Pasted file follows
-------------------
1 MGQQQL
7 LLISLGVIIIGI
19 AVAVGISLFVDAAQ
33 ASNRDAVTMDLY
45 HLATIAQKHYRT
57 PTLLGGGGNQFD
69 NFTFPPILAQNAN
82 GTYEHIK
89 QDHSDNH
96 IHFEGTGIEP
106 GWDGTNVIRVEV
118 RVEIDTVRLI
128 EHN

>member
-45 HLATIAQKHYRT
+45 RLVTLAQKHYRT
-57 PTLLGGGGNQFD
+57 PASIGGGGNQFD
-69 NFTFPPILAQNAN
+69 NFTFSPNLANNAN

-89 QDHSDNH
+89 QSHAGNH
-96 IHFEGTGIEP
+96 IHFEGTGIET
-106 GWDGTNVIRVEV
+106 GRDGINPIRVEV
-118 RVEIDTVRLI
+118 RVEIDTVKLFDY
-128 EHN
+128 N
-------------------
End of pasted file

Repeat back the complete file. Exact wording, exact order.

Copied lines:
1 MGQQQL
7 LLISLGVIIIGI
19 AVAVGISLFVDAAQ
33 ASNRDAVTMDLY
45 HLATIAQKHYRT
57 PTLLGGGGNQFD
69 NFTFPPILAQNAN
82 GTYEHIK
89 QDHSDNH
96 IHFEGTGIEP
106 GWDGTNVIRVEV
118 RVEIDTVRLI
128 EHN

>member
-45 HLATIAQKHYRT
+45 RLVTLAQKHYRT
-57 PTLLGGGGNQFD
+57 PASIGGGGNQFD
-69 NFTFPPILAQNAN
+69 NFTFSPNLANNAN

-89 QDHSDNH
+89 QSHAGNH
-96 IHFEGTGIEP
+96 IHFEGTGIET
-106 GWDGTNVIRVEV
+106 GRDGINPIRVEV
-118 RVEIDTVRLI
+118 RVEIDTVKLFDY
-128 EHN
+128 N